It seems that there are many forces at play that are almost designed to create or exacerbate change anxiety. Professionals in industries whose business models depend on stoking our change anxiety bombard us with article after article on social media. Industry conferences that consistently display whichever adoption curve you’re supposed to be on at the moment—hinting that you’re seriously behind where you should be, with the looming possibility that you’re about to go out of business because of it. Yesterday it was the cloud, today it’s RPA and AI (or IA depending upon whom you ask), and tomorrow it will be something else.
But even with all of this change coming at us, perhaps most troubling is that feeling that if you just stop for a minute to think and reflect, you may be labeled as entrenched, unwilling to adapt, a dinosaur, or something worse.
The transformational programs that we work on tend to reveal many of the stresses that permeate our clients’ professional lives. In deal work, one of the first places you see this is when a request for proposal (RFP) is being drafted that is supposed to reflect a progressive vision.
These deals are fascinating and exciting because there really is a lot on the table. They can be game changing—the change is challenging and we very well may be creating some new ways of operating. Each new relationship, and each new deal, has the potential to be the first to solve a problem or exploit some unforeseen opportunity.
But it is important to remember that as exciting and energizing as these programs can be, when there is a lot on the table, the opportunities and new operating methods could go either way, and in many cases the perceived pace of change is driving execution at a speed that can make the change lose its effectiveness.
Not all projects or programs are created equal, and while it may be okay to “fail fast” when you’re automating a process or two, there are times when failing fast can have real and dire consequences.
If you are in a situation where you or your team are feeling some unusual anxiety about the change wrapped up in a transformational program, you may be bothered for reasons that transcend the challenge of the transformation itself.
This can be tricky to handle, particularly if momentum has built around the project and that makes it difficult to speak out. Taking a step back and doing a little basic blocking and tackling can still go a long way. This is particularly true in the current environment where terminology can mean different things to different people. A simple real-life example from a few years ago might help illustrate.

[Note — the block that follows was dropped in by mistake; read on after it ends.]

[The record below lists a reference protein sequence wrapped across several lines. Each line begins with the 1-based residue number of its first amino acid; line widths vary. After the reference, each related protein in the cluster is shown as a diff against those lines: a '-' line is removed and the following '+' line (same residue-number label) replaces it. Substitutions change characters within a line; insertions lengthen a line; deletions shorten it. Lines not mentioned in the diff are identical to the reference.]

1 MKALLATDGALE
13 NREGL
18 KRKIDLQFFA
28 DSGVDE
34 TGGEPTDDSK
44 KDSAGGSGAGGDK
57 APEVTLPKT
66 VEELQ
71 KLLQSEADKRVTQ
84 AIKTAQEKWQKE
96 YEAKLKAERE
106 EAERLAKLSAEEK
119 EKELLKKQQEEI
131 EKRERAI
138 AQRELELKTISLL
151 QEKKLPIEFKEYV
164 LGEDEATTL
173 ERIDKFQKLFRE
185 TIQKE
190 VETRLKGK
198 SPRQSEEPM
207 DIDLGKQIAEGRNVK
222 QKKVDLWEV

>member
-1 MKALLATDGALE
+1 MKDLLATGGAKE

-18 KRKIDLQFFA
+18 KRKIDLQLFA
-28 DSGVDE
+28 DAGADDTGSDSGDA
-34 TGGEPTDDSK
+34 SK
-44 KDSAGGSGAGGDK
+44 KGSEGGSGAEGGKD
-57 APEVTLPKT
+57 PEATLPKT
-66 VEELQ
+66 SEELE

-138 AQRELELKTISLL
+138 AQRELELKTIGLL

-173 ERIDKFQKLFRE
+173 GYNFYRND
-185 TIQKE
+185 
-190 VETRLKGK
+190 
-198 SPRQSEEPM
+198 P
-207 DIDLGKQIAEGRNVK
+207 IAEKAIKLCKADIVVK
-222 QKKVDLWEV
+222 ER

Back in the “old days” (2015), when “innovation” was the hot buzzword in outsourcing, there was a particular deal that was supposed to be transformative, and was procurement and IT led. The requirement from the RFP that “the client will retain innovation” was brought to our attention by a person on the team who had worked with us before and wanted to clarify the statement’s intent. It took a little prodding, but it turned out that the statement was really a reflection of the client’s view that its business was constantly changing, and the requirement was actually that the potential partner had to be responsive to very challenging market demands that require relentless product, delivery, and promotional innovation. The client really wanted to be liberated from technology constraints and retain its ability to direct its product development and deployment.
As far as technology was concerned, this client was looking for a partner that could bring new and innovative solutions to the table based on the demanding product innovation cycles noted above. In other words, the actual requirement was for the vendor to be very responsive to quickly changing requirements, and to deliver new development methodologies that would enable the tech cycle to be as short or shorter than the product marketing cycle it was supporting.
Had the clause in question been left as written, the RFP would have (1) completely missed an important requirement for the relationship; (2) set up a point of failure by requiring the client to take on a responsibility that it did not intend to take on; (3) used a word that was essentially devoid of meaning in the context it was being used; and (4) prolonged the contracting process because an issue like that is more difficult to deal with in the contract stage than the RFP stage.
This is a good example of the positive impact of someone who had an uneasy feeling about a requirement and took a quick step back to reflect.
In today’s environment, you may get called upon to participate in something that feels like it’s moving too fast, is changing too much, or involves jargon that makes you feel uneasy. At times like this, a little reflection, and taking the time to just think about what is driving the change, can go a long way.